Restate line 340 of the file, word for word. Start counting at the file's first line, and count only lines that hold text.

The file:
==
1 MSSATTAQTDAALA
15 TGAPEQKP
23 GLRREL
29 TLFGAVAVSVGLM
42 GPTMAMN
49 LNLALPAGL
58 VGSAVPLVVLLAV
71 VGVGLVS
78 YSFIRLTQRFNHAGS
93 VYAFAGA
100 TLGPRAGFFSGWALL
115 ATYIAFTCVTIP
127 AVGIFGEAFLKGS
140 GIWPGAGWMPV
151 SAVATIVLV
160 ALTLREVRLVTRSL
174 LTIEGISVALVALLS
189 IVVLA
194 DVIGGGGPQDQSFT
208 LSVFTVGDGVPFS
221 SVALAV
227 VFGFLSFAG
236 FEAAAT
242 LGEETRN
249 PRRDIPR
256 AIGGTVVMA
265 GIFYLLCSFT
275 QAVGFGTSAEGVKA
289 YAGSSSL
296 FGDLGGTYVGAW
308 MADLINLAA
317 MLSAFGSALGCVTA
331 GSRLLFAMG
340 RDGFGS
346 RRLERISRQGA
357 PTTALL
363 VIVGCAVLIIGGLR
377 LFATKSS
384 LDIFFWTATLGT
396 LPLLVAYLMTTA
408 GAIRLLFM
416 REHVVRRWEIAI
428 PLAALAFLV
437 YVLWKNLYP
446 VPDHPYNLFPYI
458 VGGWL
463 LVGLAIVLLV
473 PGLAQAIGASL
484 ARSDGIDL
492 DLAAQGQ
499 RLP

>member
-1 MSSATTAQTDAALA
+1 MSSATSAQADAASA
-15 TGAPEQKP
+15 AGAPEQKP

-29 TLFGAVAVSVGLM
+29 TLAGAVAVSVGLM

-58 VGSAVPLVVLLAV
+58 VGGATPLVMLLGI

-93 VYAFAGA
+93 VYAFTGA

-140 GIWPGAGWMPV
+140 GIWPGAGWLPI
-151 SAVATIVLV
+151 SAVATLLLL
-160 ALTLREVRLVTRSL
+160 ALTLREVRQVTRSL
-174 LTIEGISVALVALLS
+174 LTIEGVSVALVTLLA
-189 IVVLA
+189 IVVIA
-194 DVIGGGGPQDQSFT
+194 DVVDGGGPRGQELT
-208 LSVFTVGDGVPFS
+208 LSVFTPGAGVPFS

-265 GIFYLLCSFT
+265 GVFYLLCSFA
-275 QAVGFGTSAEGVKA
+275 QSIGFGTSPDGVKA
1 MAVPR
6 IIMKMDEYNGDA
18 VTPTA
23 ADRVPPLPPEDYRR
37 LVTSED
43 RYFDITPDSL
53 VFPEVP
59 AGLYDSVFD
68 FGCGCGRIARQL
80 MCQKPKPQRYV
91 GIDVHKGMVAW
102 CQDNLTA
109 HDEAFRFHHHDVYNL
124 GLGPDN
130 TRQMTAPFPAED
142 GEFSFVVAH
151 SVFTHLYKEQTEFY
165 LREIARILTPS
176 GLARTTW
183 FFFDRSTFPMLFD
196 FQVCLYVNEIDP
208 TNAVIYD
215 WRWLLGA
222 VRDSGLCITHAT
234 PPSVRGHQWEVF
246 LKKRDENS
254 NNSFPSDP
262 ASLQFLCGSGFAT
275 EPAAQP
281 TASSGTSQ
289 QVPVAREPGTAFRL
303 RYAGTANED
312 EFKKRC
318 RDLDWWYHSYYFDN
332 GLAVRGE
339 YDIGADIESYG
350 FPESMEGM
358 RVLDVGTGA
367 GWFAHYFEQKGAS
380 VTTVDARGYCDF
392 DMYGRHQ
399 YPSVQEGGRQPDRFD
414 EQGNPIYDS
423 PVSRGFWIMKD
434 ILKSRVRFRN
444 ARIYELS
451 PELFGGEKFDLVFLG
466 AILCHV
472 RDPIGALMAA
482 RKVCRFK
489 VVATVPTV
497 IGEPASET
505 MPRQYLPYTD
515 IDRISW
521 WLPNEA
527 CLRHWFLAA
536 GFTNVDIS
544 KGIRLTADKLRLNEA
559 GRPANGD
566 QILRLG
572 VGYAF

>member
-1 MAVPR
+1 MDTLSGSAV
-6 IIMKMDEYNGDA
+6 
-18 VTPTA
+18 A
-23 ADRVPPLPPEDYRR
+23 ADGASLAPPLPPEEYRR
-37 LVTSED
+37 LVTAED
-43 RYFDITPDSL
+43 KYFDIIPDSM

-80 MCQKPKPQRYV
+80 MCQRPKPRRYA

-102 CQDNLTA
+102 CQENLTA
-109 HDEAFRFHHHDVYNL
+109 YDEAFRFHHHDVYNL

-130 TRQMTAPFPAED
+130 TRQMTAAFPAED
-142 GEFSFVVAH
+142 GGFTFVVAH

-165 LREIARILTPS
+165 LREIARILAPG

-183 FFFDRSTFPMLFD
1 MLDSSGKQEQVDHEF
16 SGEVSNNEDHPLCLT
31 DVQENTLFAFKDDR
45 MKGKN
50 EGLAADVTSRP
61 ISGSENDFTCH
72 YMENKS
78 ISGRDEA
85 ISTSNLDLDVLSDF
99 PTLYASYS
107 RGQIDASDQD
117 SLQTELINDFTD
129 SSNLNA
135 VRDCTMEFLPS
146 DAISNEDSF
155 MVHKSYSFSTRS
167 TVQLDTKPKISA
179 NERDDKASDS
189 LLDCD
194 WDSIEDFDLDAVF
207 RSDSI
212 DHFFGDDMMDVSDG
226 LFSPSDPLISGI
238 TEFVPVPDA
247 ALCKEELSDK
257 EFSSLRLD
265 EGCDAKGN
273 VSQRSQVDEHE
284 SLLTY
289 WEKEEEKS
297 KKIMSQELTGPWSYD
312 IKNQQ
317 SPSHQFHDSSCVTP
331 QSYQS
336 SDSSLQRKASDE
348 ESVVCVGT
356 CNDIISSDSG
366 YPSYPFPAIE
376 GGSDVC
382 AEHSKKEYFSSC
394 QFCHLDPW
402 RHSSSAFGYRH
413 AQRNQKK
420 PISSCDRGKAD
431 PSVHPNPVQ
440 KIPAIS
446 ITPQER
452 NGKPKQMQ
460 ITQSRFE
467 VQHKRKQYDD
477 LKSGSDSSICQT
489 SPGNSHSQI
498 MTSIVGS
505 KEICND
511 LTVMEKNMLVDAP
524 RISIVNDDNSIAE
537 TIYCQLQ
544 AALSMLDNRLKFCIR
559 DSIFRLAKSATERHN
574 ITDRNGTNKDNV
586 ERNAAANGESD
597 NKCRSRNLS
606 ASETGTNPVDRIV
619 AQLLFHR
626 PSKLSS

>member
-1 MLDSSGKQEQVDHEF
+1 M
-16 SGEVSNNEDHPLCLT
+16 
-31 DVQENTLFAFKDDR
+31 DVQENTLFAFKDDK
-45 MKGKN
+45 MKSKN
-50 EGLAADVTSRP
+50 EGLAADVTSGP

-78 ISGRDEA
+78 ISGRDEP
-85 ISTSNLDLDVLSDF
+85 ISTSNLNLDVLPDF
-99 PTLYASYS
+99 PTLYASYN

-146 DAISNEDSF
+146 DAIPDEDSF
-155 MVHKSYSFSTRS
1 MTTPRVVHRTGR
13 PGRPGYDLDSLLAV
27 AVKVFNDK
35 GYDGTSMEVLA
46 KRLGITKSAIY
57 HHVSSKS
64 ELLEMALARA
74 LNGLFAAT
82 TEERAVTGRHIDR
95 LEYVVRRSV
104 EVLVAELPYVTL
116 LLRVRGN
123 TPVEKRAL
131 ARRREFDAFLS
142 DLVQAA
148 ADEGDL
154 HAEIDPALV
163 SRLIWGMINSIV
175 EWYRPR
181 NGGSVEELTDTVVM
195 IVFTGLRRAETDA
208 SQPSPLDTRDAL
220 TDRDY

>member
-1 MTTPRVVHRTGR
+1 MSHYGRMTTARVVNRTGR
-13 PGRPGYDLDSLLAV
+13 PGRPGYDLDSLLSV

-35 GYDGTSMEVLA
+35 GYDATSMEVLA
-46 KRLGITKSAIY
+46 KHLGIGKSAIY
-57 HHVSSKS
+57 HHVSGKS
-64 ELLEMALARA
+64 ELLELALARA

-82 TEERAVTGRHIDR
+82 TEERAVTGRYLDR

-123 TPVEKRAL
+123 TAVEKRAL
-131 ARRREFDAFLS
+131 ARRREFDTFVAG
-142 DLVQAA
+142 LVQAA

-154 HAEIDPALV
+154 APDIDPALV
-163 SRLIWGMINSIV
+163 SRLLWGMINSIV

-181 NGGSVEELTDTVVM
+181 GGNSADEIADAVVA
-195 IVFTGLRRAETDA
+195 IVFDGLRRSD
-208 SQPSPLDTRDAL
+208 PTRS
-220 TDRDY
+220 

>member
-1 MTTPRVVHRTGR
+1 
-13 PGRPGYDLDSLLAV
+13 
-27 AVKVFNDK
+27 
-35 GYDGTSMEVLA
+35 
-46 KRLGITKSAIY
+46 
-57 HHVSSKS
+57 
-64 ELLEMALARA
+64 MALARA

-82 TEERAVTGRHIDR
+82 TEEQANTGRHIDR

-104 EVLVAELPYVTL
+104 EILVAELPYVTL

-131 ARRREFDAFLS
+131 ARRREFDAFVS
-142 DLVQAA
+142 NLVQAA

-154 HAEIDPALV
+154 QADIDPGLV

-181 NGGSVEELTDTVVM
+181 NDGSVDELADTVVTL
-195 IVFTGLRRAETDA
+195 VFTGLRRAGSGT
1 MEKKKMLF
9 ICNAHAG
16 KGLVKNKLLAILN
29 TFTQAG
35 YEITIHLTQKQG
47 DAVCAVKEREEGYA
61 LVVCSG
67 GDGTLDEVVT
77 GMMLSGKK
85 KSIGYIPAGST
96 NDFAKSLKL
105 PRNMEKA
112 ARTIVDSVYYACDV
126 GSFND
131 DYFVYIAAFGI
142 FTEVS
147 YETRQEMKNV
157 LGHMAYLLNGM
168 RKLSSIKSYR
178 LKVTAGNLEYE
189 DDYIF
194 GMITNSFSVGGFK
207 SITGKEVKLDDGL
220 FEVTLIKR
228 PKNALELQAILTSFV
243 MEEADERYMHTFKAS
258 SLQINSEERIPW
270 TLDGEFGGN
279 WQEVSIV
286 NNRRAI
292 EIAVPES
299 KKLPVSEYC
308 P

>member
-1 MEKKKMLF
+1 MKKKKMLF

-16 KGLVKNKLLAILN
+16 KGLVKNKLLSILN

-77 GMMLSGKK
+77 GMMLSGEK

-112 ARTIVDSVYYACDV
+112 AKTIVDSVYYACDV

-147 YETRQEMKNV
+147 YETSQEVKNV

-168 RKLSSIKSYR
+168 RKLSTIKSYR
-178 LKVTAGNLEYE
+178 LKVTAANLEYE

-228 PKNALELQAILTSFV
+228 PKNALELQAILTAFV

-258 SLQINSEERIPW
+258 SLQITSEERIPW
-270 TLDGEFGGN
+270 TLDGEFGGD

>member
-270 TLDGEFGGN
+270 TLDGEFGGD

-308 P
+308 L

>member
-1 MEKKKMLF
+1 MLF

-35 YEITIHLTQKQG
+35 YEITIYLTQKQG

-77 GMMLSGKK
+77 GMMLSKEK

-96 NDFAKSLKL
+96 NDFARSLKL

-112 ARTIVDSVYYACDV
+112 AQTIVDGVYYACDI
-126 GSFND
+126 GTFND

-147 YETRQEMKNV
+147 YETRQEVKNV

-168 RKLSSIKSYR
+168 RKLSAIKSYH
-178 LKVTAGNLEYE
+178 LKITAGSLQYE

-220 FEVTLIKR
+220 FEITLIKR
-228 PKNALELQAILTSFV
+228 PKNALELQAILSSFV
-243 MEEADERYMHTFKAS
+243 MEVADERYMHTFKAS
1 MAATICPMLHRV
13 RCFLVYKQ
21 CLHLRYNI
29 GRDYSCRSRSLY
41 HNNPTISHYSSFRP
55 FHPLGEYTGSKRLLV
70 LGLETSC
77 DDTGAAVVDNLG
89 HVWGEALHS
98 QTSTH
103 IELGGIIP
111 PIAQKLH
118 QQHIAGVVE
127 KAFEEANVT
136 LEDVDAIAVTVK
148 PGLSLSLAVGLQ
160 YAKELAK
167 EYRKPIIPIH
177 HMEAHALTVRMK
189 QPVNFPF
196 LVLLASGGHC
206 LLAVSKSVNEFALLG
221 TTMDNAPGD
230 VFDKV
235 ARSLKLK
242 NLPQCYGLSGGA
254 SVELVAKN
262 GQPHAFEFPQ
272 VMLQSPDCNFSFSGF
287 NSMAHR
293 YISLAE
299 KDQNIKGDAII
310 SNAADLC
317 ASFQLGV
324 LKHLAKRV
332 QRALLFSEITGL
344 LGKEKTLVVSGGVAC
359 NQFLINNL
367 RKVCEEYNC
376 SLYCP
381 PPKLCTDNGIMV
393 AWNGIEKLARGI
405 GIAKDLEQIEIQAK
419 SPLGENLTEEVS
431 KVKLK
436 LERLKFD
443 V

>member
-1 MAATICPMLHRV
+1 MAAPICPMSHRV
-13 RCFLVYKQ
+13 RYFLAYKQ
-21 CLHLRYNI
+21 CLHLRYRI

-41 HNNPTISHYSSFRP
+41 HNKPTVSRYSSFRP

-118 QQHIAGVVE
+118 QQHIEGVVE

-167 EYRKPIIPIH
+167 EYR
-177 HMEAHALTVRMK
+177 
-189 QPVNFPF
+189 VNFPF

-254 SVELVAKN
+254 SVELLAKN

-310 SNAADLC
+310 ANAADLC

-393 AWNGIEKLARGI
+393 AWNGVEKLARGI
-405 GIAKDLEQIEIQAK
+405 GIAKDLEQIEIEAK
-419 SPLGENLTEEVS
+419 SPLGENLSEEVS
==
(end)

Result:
16 KGLVKNKLLAILN